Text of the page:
When we celebrate America's Independence Day, we also celebrate all the amazing accomplishments our country has made since that day in 1776.

Every year, we celebrate America’s declaration of independence on the 4th of July. And since that momentous day in 1776, the country has accomplished so many amazing things. So we wanted to shine a light on those achievements America has made in her 248 years.

Americans have been at the heart of some of the world’s most progressive and life-changing inventions. And even some things we didn’t invent, we took and made it our own.

Celebrating All Things “American” On The 4th Of July

Before we get into the things that were truly invented in America, let’s clarify what wasn’t. Some of the things that are seen as classic “American”, were technically invented elsewhere. We just embraced them so much that they became closely associated with the American culture.

Two such things are something most of us will see on our tables on 4th of July: hamburgers and hot dogs. These two epitomes of the all-American cuisine actually came from our friends across the pond. Let me throw a disclaimer out there when it comes to hamburgers. There’s no consensus as to when it was officially invented. Many, like history.com, say the origins from Hamburg, Germany were the catalyst to the creation. But many places and dates in the U.S. are also cited as origins for hamburgers as we know them.

A hot dog and hamburger sit on a white table atop an American flag napkin with American flag toothpicks stuck in them.
The hot dog and hamburger are two staples of the American diet that is on almost every 4th of July menu.

The hot dog, on the other hand, has a much clearer origin story. Many sources, including TheCultureTrip.com, agree that it came from Germany. Then called “dachshund sausages”, the story is that a German immigrant named Charles Feltman first sold hot dogs out of a food cart in New York in the 1860’s.

Related: New Vegas Hotspot Throwing 4th Of July Bash For Locals

However, what America can take credit for is that dipped and fried spin-off of the hot dog. The corn dog, another American staple, was definitely invented in America. Though many people lay claim to the idea so there’s no consensus on who actually did it first. The most popular story is that a man named George Boyington invented the corn dog when he ran a hot dog stand in Oregon, opb.org reports.

Three vanilla cupcakes with patriotic flag toothpicks and patriotic wrappers sit on a white wooden table surrounded by red, white and blue confetti.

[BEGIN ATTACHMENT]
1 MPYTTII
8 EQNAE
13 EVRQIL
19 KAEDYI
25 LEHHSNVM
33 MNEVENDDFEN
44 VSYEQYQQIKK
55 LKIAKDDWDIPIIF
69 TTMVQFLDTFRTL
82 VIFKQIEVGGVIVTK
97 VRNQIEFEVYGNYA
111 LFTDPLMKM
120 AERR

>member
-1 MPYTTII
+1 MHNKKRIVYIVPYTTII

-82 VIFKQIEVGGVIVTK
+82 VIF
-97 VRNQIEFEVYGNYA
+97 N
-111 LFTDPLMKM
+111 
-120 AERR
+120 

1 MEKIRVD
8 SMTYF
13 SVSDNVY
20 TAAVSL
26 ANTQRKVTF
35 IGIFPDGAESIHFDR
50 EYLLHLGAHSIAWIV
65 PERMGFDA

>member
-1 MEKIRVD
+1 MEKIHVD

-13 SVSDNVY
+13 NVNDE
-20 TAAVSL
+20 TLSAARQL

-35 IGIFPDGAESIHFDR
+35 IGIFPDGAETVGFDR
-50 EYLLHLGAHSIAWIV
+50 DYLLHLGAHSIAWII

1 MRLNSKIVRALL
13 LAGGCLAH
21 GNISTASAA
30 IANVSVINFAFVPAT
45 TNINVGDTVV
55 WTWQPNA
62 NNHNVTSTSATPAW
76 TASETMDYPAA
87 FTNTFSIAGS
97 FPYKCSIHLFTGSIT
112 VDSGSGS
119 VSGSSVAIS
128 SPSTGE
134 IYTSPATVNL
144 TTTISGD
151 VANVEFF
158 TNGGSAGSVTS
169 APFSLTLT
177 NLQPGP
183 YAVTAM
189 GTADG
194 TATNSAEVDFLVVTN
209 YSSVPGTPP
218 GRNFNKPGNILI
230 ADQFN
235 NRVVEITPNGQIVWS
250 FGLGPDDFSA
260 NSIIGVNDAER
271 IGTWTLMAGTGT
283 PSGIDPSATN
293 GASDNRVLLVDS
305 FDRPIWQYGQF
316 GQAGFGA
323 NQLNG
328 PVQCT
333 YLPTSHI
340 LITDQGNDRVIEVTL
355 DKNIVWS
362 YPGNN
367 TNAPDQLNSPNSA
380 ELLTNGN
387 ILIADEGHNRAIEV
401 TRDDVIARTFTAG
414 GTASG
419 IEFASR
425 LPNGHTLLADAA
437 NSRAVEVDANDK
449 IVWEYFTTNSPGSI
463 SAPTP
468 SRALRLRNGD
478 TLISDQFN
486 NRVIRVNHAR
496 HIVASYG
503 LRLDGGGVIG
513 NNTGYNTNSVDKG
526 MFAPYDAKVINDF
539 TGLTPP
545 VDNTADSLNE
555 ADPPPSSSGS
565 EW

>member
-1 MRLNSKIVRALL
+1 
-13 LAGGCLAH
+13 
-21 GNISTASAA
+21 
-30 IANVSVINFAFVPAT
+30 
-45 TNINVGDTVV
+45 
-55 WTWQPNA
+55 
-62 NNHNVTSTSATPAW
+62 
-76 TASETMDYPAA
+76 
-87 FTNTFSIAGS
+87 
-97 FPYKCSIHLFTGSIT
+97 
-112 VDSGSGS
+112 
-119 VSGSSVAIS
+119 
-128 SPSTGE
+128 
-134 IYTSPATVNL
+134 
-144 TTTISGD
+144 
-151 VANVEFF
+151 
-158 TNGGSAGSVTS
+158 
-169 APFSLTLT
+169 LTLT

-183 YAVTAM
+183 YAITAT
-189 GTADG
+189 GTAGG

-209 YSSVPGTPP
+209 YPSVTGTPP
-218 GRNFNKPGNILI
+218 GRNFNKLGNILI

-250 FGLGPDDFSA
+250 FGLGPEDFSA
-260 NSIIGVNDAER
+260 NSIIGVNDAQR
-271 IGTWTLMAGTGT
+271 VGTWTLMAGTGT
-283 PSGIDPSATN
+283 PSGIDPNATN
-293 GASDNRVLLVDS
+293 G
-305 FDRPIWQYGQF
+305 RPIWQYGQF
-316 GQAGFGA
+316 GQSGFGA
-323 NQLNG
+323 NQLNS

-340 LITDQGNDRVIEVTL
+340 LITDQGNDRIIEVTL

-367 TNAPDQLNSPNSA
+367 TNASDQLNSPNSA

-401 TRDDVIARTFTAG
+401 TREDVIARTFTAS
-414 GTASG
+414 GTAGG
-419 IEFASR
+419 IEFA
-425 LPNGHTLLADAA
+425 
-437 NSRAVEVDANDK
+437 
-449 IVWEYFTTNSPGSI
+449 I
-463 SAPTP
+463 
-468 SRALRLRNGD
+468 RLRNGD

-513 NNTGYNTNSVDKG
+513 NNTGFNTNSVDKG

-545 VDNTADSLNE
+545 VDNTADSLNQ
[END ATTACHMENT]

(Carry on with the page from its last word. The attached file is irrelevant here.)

Cupcakes are a truly American culinary dish that could easily add more authenticity to your 4th of July food spread.

America can take pride in other culinary creations too. That actually are American, unlike apple pie. Which, according to SmithsonianMagazine.com, isn’t all that American at all. One food that did come from the U.S. is the cupcake. According to AZDeliciousCupcakes.com, the cupcake was first mentioned by Amelia Simmons in 1796 when she put a recipe called “a light cake to bake in small cups” in her American cookbook. And we can also thank Eliza Leslie for coining the term “cupcake” with a similar recipe in her cookbook in 1828.

Speaking of desserts, America sure does love cookies. Anyone who has stood outside of a Girl Scouts cookie sale with cash in hand knows this all too well. And the most iconic cookie in America is, in fact, an all-American creation. The chocolate chip cookie, according to many sources, including sugar.com, was first introduced by Ruth Wakefield in 1938. Wakefield ran the Toll House restaurant in Whitman, Massachusetts that year and printed the first recipe in her 1938 Tried and True cookbook.

A young girl in sunglasses and a red shirt and denim overalls smiles at the camera with a pink cotton candy in her hand.
This 4th of July, let’s celebrate all the great inventions that came from America. Including cotton candy!

Other tasty creations that started in America include bubble gum, Coca Cola, breakfast cereal, and cotton candy.

American Inventions Worth Celebrating On The 4th Of July

And when it comes to life-changing inventions, those ones that changed the course of history for humans on a worldwide scale, America is behind so many of those too.

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